b) They’ve been brainwashed too. Here’s how it’s done. When children are being emotionally manipulated, having their boundaries disrespected, and/or having the therapist withhold favourite toys, etc, until they express the ‘right’ emotions, they often lose touch with what they really feel, and might even have convinced themselves that they ‘like’ it, after all, they’re always being told that they do, and adults are always right - aren’t they? 

c) They might simply want the ‘goodies’ offered. This one is an extension of c), and the result of the manipulation. When all your toys and favourite things are only available to you during therapy, at the discretion of the therapist, yeah, you might appear ‘eager’ for therapy too.

3) “But it works!” The Holocaust worked, if your goal was to eradicate most of the Jews of Europe. The Hiroshima and Nagasaki atomic bombs worked too, if your goal was to end the Second World War, and never mind what it does to the Japanese people. Just because something ‘works’ doesn’t mean it doesn’t cause immense damage along the way. You need to ask yourself, is it worth the cost?

You also need to ask yourself, what is your definition of it ‘working’? Is it the making over of your child into a ‘normal’ one? Or stopping them from ‘obvious’ autistic behaviours, such as stimming? Be warned that normalisation of this kind has a VERY high cost. Your child is far more likely to self-harm, become aggressive, get abused, become an addict, or acquire low self-esteem, depression, anxiety disorders or other mental health issues, as they get older. Is this really what you want for your kid?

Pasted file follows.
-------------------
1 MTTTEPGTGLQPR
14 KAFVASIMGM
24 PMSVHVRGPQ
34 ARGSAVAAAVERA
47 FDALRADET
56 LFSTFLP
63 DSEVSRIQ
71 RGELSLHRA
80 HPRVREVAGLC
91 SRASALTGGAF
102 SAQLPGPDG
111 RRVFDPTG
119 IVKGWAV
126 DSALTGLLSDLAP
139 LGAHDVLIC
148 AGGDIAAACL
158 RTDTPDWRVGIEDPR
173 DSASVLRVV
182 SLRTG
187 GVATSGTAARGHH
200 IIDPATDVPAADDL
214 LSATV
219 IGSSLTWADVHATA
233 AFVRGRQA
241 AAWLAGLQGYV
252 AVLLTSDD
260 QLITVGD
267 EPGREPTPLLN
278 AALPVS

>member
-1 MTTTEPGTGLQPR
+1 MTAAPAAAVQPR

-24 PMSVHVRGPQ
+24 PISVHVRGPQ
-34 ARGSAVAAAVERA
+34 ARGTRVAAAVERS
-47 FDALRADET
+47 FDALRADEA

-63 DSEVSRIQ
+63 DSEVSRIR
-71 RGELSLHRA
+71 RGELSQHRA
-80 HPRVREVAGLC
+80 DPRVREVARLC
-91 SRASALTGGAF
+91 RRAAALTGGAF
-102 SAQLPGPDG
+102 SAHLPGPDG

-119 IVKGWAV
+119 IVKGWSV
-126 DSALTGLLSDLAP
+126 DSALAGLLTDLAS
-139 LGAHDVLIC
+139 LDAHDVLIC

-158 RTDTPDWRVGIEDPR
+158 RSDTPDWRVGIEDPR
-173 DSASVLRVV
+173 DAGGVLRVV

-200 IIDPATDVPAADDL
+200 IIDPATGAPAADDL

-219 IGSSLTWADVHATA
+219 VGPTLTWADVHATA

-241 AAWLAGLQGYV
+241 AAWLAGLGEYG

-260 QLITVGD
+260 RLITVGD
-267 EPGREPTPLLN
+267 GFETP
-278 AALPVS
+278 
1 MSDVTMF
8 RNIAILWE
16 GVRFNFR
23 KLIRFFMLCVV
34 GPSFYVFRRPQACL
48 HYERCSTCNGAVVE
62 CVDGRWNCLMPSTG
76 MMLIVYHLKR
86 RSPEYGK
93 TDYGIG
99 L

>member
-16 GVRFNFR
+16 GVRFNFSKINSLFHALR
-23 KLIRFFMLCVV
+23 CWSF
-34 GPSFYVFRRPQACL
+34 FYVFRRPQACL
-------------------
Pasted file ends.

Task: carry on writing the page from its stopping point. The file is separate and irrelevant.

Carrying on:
It might be of course that your goals are simply things like getting them toilet trained. ABA is not the only way or even the best way to achieve this. There are other therapies out there that are far better and far more respectful of the child’s autonomy and autistic way of being. It’s worth remembering that we tend to be late developers, and even without rigorous ‘therapy’ of this kind, we can eventually reach the goals you want us to reach – in our own time, and when we’re ready.

It's also worth remembering that ALL BEHAVIOUR HAS A REASON. Yes, even the faecal smearing, headbanging, screaming, etc. If parents can figure out the reason for the behaviour, they stand a better chance of diverting their child’s attention to something else more socially acceptable or less harmful. Without that, you run the risk of eliminating one undesirable behaviour, only to have it replaced with something even worse, as the original need has not been met.

4) “But it’s scientific!” This is an outgrowth of ‘but it works’ (see my comments above). A good question is, what do they mean by ‘scientific’? It seems to largely mean ‘because we say it’s scientific’, and/or ‘because our trials prove it works’. This supposed ‘effectiveness’ of ABA is largely unquestioned, by the people that do it and the parents that support it, at least. (Plenty of autistics have other views of course, but we’re largely ignored.)